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    • Apologies if this is mentioned elsewhere.
      Am I correct in thinking that you can put an LC II motherboard in an LC I case (& vice versa) but you can’t do that with an LC III?
    • Before I put everything back together, I cleaned the Analog Board shield. I forgot to get a "clean" photo of it, sorry about that! But rest assured that it is very clean now.     All that's left is the Logic Board.     Since the battery blew up, the original battery holder was absolutely toast. Luckily, it didn't seem to do much damage around it! The orange stuff that you see I believe is some kind of adhesive, not fallout from the battery. But the through-holes for the battery were a total mess.     To burn through all of the corrosion, I used a bunch of liquid flux, a ton of heat (750°F on the iron), and repetition to clean out the holes. I would flux, heat, solder, desolder wick. I did that 3 or 4 times when finally, the corrosion and rust was all burned out, and I could see through the hole.   But then, disaster! When I pushed the battery holder through, soldered it, and then reheated the joint to full seat the battery holder, the pad popped right off! I had to abuse it pretty hard to get solder to flow, so while I was disappointed, I wasn't surprised.     Fortunately, the adjacent terminal is electrically connected. So I just bent the leg over and soldered it down to that. Not pretty, but it will work.     Board is done! I'm not going to install a PRAM battery, because it isn't needed to boot this machine, and due to the pandemic, I'm not sure when I can deliver this machine back to my friend, and I do not want to ship it. Sadly, it will most likely sit in my garage for a few months.     Reassembled!     Does it work? Here's what it did with a floppy disk boot!     But there are three issues that I need to sort out:   1. The floppy drive squeaks! It's absolutely the drive motor or mechanism. It changes speed constantly. Very weird. It didn't do this before. The drive does read and write, though. 2. It won't boot from the hard drive, which is no surprise. But what is surprising is the sound! Check it out! 3. There's no beep when the system is first powered on. Perhaps the sound is damaged on the logic board?   I could use a bit of help on these so if you have ideas, please let me know. Especially about the sound.
    • This restoration is getting SUPER close to being done. At this point in time, I had three compact Macs torn apart at once, so I decided to put a few things back together to reduce the chaos a bit.   First, I hot glued the speaker back into the front of the case. I just do a dab of hot blue where the plastic posts were. The trick is to push the glue down into the holes a bit to hold it into place.     CRT reinstalled, chassis installed.     Floppy/hard drive bracket installed. No more rusty chassis!       Next, it was time to do a light recap on the analog board. To be honest, I only see one cap that is even remotely suspect... but I wanted to get this done now while I have it apart. I've created a cart on DigiKey with all of the caps needed for the analog board, sans the power supply (which I have yet to have trouble with on an SE).   Most likely due to the current pandemic, a couple of the caps weren't available, and I couldn't find a suitable replacement. I marked all of the caps with a green Sharpie before desoldering anything, so it be clear for the next person (or me) if and when the un-replaced caps fail.   Usually, this is where I post a shopping cart link, so you don't have to dig for capacitors. I'll update this post with a link soon.     I did the caps in small groups at a time to avoid desoldering a cap that I couldn't replace. Whenever I spec caps, I always find something that is the same capacitance, and the same leg spacing so it fits nicely. I will also substitute a higher-voltage cap in many cases.   Here's a random photo of a capacitor getting soldered in. Sometimes, I'll solder one leg, apply pressure from the top of the cap, and reheat the solder to seat the cap firmly against the board.     This one was a huge pain due to the hot glue. I was worried that I'd broken the component next door but it ended up being fine.     I wrote a quick note on the board explaining the green marks.     Here's one of the caps I couldn't replace:     All done!   All    Pile of old caps. I was a bit tempted to save these but... nah.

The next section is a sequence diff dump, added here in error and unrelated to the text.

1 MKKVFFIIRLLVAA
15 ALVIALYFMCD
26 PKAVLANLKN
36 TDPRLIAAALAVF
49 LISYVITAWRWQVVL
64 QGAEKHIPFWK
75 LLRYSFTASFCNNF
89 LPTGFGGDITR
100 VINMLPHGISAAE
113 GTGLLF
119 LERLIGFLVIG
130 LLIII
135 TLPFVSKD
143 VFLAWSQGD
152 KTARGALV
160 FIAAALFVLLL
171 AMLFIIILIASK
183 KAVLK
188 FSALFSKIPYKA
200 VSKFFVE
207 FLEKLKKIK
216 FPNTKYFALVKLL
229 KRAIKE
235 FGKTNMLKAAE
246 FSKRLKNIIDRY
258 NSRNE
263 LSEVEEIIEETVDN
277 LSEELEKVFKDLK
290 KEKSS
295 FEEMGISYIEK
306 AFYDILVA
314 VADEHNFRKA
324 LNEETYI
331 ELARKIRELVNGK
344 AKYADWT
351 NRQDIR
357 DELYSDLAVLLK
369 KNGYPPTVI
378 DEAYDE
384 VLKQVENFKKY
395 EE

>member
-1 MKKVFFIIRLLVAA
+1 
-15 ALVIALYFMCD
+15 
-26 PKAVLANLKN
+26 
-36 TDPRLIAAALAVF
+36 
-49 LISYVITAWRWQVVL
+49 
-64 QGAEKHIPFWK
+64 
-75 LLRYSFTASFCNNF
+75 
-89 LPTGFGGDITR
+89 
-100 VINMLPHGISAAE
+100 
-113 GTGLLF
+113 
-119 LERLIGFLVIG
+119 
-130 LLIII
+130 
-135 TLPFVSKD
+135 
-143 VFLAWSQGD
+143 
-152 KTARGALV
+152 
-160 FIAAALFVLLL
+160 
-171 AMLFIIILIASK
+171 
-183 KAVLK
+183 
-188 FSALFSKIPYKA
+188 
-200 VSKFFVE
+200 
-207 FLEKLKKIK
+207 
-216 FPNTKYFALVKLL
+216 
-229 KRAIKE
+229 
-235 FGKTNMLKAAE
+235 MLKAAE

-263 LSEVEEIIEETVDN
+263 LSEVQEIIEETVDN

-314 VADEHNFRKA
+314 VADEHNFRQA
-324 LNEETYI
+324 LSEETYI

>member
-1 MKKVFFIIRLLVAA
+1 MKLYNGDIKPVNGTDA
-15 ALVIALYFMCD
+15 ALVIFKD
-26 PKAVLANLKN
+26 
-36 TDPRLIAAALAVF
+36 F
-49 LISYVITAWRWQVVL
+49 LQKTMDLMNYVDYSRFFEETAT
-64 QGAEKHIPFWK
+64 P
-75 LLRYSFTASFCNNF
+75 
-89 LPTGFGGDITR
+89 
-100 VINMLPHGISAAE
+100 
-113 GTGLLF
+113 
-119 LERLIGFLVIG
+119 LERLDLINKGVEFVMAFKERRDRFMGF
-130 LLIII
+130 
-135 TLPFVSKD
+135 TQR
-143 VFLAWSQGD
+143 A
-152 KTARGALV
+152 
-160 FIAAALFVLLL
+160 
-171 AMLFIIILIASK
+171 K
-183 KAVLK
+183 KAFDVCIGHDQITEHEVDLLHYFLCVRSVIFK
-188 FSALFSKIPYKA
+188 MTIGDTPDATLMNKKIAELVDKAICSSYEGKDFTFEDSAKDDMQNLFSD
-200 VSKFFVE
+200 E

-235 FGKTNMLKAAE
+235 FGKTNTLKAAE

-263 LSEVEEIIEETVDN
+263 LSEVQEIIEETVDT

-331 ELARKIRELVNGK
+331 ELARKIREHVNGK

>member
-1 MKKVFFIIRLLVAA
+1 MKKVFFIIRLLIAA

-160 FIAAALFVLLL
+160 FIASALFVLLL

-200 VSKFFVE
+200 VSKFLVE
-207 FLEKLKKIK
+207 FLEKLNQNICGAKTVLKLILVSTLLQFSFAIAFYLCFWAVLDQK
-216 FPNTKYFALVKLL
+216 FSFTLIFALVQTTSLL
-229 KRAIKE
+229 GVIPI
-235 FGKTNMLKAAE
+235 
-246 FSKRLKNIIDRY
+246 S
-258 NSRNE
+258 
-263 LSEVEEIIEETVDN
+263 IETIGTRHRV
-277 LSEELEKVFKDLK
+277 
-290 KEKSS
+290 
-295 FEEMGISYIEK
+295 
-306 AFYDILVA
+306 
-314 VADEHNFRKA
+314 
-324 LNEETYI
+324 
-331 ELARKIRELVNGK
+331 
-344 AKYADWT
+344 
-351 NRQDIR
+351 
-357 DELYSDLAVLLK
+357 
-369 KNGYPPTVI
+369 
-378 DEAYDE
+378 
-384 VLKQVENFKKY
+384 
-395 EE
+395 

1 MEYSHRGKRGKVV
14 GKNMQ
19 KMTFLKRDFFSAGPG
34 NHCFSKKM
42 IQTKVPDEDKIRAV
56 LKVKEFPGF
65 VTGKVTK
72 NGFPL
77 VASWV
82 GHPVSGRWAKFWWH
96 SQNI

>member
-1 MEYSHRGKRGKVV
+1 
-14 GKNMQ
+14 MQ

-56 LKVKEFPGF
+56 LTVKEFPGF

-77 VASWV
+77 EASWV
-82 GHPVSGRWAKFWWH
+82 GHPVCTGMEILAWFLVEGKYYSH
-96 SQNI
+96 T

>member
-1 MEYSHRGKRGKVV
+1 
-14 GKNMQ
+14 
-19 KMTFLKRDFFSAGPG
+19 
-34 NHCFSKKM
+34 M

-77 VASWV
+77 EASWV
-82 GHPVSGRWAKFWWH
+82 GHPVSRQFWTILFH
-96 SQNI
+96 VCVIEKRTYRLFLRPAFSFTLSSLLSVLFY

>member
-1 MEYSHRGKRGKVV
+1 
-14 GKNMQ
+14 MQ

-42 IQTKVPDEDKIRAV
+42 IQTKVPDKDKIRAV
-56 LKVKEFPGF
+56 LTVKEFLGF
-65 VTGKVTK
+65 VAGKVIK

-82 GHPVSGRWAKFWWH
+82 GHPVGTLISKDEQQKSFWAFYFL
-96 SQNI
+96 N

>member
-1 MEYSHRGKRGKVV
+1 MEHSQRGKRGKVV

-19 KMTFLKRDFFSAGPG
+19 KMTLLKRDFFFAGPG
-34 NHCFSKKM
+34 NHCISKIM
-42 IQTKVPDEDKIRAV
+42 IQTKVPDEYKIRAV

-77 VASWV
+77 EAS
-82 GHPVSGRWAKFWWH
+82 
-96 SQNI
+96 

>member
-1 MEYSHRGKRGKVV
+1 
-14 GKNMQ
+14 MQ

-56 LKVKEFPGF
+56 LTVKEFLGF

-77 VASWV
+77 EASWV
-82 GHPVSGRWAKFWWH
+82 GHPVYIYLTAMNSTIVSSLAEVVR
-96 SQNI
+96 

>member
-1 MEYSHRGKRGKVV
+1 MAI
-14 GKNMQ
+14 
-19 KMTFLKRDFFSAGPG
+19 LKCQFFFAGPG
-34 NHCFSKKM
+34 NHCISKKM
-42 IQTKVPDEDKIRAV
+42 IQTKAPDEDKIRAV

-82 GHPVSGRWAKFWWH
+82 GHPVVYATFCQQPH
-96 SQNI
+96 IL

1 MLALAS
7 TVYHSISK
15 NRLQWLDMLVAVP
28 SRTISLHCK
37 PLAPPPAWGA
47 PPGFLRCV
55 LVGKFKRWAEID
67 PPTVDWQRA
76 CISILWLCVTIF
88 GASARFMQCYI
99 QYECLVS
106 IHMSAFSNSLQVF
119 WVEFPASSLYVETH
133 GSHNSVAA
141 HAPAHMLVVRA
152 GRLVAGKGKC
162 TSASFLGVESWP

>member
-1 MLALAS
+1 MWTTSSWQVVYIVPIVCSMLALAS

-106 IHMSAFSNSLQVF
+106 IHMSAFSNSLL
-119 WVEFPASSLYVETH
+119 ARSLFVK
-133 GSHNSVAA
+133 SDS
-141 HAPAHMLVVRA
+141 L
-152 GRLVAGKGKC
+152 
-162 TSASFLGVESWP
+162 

• I think that's a much better way to do it.  Trying to squeeze in plyers (needlenose or otherwise) would make it easy to scratch the coating on the CRT.  I've never met an anode cap that didn't come off very easily - what I do is lift up the sides to see what direction the prongs are facing.  I then hold the back of the anode cap and shift it to one side to compress the prongs and release one side and then tilt to get the one side out then you can just slide it off.  No fuss and no tools.
    • I recently picked up a G4 Mac Mini (1.42 GHz) model, with MorphOS installed on the hard drive. Since I wanted to try running the Mac Mini 9.2.2 v9 from macos9lives, I cleaned it up, removed the drive and formatted it on another Mac and finally burned the CD with the modified OS 9.   However, everything went downhill from there - after putting everything together, the Mac Mini stays on the gray screen for around 3 minutes, and them immediately starts flashing the question mark folder - it doesn't even attempt to boot the CD. What's worse, I also found out that the USB keyboard and mouse doesn't work, so I can't even eject the CD, zap the PRAM, or boot into open firmware (when I ran the previous installation of MorphOS, the mouse and keyboard worked just fine, so no idea what happened there).   Any idea how to salvage this one? Will an official USB Mac keyboard and mouse from the era solve the issue?